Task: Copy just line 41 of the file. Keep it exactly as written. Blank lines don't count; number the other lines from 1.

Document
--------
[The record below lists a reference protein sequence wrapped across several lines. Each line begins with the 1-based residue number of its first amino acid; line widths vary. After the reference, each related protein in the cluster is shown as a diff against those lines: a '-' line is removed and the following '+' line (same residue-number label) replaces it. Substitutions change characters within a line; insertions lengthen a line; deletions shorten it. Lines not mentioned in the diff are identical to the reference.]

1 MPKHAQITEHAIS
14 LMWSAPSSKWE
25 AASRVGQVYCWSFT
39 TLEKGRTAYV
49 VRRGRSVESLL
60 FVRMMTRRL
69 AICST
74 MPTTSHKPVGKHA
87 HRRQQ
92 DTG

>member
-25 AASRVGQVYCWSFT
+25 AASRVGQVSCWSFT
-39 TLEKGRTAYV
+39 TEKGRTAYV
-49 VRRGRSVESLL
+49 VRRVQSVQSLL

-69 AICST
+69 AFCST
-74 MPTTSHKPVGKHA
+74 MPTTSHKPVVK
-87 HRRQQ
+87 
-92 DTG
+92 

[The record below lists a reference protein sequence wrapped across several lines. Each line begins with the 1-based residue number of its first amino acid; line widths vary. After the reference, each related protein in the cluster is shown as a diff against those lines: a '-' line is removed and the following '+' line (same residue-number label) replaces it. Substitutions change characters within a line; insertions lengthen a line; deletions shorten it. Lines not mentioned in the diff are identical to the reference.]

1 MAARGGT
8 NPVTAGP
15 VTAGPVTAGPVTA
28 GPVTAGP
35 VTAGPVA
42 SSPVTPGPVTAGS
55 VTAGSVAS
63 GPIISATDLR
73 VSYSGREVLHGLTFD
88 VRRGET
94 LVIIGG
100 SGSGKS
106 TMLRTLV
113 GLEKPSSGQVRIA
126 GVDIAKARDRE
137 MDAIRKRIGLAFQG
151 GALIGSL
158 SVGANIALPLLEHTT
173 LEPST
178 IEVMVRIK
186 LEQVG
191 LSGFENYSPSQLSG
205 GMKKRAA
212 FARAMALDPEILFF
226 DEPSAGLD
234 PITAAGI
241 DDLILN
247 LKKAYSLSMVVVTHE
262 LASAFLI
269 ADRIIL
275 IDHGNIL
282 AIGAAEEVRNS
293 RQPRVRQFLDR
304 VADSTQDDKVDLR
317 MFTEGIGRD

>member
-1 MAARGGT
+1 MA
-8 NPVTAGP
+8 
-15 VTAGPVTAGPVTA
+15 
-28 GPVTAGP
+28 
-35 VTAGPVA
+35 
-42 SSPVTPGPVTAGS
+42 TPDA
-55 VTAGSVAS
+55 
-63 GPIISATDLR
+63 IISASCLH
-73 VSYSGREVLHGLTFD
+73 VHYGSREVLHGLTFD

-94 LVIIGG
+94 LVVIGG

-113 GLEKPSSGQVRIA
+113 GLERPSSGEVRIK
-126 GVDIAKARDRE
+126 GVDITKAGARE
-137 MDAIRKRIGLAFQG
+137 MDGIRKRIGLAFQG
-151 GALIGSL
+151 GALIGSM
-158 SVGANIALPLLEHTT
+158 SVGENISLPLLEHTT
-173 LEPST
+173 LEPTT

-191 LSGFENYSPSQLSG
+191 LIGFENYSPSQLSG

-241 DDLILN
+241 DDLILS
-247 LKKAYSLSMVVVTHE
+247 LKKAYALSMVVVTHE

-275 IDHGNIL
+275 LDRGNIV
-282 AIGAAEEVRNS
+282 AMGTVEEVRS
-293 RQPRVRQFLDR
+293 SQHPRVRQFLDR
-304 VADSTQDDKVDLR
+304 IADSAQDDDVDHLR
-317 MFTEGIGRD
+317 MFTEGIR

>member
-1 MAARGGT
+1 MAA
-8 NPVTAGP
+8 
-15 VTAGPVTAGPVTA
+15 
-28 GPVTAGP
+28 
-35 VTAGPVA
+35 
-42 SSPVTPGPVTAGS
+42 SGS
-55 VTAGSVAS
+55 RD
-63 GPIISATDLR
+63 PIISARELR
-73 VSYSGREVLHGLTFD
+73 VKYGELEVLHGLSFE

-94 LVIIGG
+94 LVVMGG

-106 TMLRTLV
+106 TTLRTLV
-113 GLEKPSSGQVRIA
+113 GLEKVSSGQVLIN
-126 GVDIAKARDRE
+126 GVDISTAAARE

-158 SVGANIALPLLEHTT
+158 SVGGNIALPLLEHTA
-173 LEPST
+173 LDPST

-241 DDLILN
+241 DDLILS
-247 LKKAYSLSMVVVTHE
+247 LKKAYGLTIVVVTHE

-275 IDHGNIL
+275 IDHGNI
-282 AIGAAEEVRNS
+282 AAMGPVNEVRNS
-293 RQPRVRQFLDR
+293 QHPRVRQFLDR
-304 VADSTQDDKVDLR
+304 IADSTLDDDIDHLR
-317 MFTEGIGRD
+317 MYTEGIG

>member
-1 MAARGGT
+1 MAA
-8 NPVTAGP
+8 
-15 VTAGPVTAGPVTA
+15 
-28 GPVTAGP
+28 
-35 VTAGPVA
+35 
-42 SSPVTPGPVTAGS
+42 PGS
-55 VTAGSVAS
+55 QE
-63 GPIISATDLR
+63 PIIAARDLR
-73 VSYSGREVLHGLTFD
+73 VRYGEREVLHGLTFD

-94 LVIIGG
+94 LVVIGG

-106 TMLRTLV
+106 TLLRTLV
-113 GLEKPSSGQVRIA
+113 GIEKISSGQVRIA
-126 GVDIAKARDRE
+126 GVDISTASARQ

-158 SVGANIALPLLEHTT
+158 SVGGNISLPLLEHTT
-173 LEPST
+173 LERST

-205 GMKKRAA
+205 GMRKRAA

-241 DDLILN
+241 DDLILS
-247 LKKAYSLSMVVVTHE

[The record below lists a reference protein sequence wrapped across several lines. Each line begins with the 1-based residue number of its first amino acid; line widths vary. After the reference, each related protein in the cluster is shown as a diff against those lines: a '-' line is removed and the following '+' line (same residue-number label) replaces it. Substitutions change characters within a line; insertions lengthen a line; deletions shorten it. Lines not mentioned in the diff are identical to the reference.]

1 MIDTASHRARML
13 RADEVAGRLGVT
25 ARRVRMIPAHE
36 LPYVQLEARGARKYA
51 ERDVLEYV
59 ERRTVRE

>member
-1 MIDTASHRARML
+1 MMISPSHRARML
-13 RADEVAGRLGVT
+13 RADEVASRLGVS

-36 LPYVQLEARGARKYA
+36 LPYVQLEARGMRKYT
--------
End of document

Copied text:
113 GLEKPSSGQVRIA